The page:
* Yen stable against dollar after Thursday rally
* Yellen testimony on Tuesday in focus
(Adds U.S. dollar moves, changes dateline from LONDON)
By Karen Brettell
NEW YORK, July 11 The Japanese yen was stable
against the U.S. dollar, after jumping on Thursday as Portugal's
largest bank sought to reassure investors about its financial
Banco Espirito Santo said on Thursday night that loan losses
to the troubled empire of its founding family would not put the
bank at risk of running short of capital.
That eased some concerns. The yen rose to five-month highs
against the euro and almost two-month highs against the dollar
on Thursday as investors worried about contagion and sought out
safe haven investments.
"It put concerns in the market about European growth and the
bank sector," said Mark McCormick, a macro strategist at Credit
Agricole in New York. "A lot of the concerns were
The yen was steady against the dollar at 101.33. It
rose 0.12 percent to 137.72 against the euro.
The dollar was also little changed against the euro
at $1.3593. The greenback rose 0.08 percent against a broad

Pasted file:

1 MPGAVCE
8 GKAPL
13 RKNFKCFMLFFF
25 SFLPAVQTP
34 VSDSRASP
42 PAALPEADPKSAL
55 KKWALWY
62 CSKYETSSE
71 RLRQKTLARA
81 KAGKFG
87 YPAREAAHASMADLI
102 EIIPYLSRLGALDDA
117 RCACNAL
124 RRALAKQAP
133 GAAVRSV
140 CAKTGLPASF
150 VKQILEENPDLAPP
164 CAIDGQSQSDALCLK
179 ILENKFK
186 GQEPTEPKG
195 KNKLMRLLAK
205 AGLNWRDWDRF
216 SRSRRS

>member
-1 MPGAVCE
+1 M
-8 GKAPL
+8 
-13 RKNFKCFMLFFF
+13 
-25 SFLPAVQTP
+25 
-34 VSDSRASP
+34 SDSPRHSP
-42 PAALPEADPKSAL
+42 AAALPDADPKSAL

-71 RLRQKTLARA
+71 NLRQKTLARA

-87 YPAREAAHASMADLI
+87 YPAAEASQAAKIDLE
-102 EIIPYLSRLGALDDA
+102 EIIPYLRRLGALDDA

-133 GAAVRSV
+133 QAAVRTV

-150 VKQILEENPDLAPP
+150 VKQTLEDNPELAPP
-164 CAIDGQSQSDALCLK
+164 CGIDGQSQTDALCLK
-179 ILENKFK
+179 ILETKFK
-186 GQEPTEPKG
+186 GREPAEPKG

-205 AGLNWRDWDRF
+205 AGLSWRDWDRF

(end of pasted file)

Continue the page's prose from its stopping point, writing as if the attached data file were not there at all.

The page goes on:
basket of currencies to 80.197, according to the dollar index
The dollar has been largely rangebound against the major
currencies in recent months, struggling to gain strength as the
Federal Reserve maintains a steady, dovish tone and looks for
further growth before indicating an interest rate hike is on the
Minutes from the U.S. central bank's June meeting, released
on Wednesday, offered no new insight into Fed policy. The next
focus will be testimony by Fed Chair Janet Yellen to Congress on
With the Fed and the European Central Bank seen as unlikely
to announce any shifts in policy in the near term, investors
continue to seek out higher-yielding investments in alternative
"The theme is really short the dollar, short the euro and a
lot of carry, especially in emerging markets and higher-yielding
G10," said McCormick.
Philadelphia Fed President Charles Plosser, Chicago Fed
President Charles Evans and Atlanta Fed President Dennis
Lockhart will all speak on panels at an economic summit in
Jackson Hole, Wyoming, on Friday.
(Editing by Lisa Von Ahn)